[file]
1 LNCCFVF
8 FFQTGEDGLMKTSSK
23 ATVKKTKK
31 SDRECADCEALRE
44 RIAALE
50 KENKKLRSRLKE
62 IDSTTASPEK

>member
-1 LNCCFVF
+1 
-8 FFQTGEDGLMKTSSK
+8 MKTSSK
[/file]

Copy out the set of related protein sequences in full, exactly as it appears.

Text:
1 LNCCFVF
8 FFQTGEDGLMKTSSK
23 ATVKKTKK
31 SDRECADCEALRE
44 RIAALE
50 KENKKLRSRLKE
62 IDSTTASPEK

>member
-1 LNCCFVF
+1 
-8 FFQTGEDGLMKTSSK
+8 MKTSSK